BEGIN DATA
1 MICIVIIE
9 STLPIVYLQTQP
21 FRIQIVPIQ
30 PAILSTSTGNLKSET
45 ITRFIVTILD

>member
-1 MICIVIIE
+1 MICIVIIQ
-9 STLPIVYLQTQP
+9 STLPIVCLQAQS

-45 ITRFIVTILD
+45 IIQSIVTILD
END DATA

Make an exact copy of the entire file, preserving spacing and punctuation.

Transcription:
1 MICIVIIE
9 STLPIVYLQTQP
21 FRIQIVPIQ
30 PAILSTSTGNLKSET
45 ITRFIVTILD

>member
-1 MICIVIIE
+1 MICIVIIQ
-9 STLPIVYLQTQP
+9 STLPIVCLQAQS

-45 ITRFIVTILD
+45 IIQSIVTILD